Doctors say that hiking in nature can stop negative, obsessive thoughts, and even boost brain power.
“Get outside and get some fresh air” said every mother ever who knew that everyone needs to get away and unwind- even if it’s just down to the end of the street and back.
Now researchers are saying that hiking and simple walks in nature can reduce rumination, or deeply held thoughts that are hard for the average person to ‘let go’ of. One study from the Proceedings of the National Academy of Sciences suggests that, “Participants who went on a 90-min walk through a natural environment reported lower levels of rumination and showed reduced neural activity in an area of the brain linked to risk for mental illness compared with those who walked through an urban environment. These results suggest that accessible natural areas may be vital for mental health in our rapidly urbanizing world.”
While that may be a mouthful for many that just want to understand why a good honest hike can be the starting point to a healthy lifestyle, one needs to understand the nuances of walking in the outdoors and why we need to do it more often.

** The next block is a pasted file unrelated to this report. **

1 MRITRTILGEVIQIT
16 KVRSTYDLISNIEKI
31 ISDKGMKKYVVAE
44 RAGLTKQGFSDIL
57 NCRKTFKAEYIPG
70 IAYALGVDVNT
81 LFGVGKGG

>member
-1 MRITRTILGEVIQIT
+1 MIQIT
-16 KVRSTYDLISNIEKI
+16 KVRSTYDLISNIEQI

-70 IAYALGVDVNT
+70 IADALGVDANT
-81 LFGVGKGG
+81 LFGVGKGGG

Research conducted by Drs. Frances E. Kup and Andrea Faber Taylor even found that children suffering from ADHD had their symptoms greatly lessoned when exposed to outdoor activities.
People generally know as a rule that exercise reduces stress, but researchers in Alberta, Canada have found a link between the exercise and the decrease of memory loss in women over the age of 70, and that same exercise can even prevent it.
Unplugging can make your brain work less and explore more. Simple walks in nature cause us to focus more on projecting outwards as opposed to deep thought. Scientists found decreased blood flow to the subgenual prefrontal cortex in active hikers. In English that basically means that this region of the brain is associated with bad moods: everything from sadness, to worry, to depression seem to be tied to this region of the brain, and hiking seems to deactivate it.
Basically speaking is there ever a reason not to go outdoors and get some fresh air? Do we really need someone to tell us that it’s good for us and that it’s healthy? The point is that sometimes starting a newer, healthier lifestyle can be daunting at times and not everyone is ready or even as capable as others.
Start with opening a window and looking outside. Soon enough will come the urge to join in the great outdoors- it’s where we came from and it’s where we are going. Doctors and researchers have spent enough time looking at it from a clinical point of view, now get out there and prove them right!